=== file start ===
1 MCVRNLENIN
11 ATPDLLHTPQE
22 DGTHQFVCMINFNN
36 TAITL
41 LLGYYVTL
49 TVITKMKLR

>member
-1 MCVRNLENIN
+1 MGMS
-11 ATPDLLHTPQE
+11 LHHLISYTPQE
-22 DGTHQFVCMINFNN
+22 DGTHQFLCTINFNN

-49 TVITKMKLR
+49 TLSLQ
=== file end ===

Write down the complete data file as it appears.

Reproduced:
1 MCVRNLENIN
11 ATPDLLHTPQE
22 DGTHQFVCMINFNN
36 TAITL
41 LLGYYVTL
49 TVITKMKLR

>member
-1 MCVRNLENIN
+1 MGMS
-11 ATPDLLHTPQE
+11 LHHLISYTPQE
-22 DGTHQFVCMINFNN
+22 DGTHQFLCTINFNN

-49 TVITKMKLR
+49 TLSLQ